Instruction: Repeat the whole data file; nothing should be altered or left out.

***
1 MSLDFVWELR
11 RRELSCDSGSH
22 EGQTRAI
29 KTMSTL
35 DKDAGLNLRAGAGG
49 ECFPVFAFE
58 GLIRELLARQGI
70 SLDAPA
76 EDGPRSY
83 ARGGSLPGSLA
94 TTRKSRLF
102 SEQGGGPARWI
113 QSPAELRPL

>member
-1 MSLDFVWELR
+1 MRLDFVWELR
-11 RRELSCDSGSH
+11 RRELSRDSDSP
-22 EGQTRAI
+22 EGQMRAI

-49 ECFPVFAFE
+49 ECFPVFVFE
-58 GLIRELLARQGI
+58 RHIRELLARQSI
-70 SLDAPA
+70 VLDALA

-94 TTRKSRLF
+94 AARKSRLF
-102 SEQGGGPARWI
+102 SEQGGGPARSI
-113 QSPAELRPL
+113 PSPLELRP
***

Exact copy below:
1 MSLDFVWELR
11 RRELSCDSGSH
22 EGQTRAI
29 KTMSTL
35 DKDAGLNLRAGAGG
49 ECFPVFAFE
58 GLIRELLARQGI
70 SLDAPA
76 EDGPRSY
83 ARGGSLPGSLA
94 TTRKSRLF
102 SEQGGGPARWI
113 QSPAELRPL

>member
-1 MSLDFVWELR
+1 MRLDFVWELR
-11 RRELSCDSGSH
+11 RRELSRDSDSP
-22 EGQTRAI
+22 EGQMRAI

-49 ECFPVFAFE
+49 ECFPVFVFE
-58 GLIRELLARQGI
+58 RHIRELLARQSI
-70 SLDAPA
+70 VLDALA

-94 TTRKSRLF
+94 AARKSRLF
-102 SEQGGGPARWI
+102 SEQGGGPARSI
-113 QSPAELRPL
+113 PSPLELRP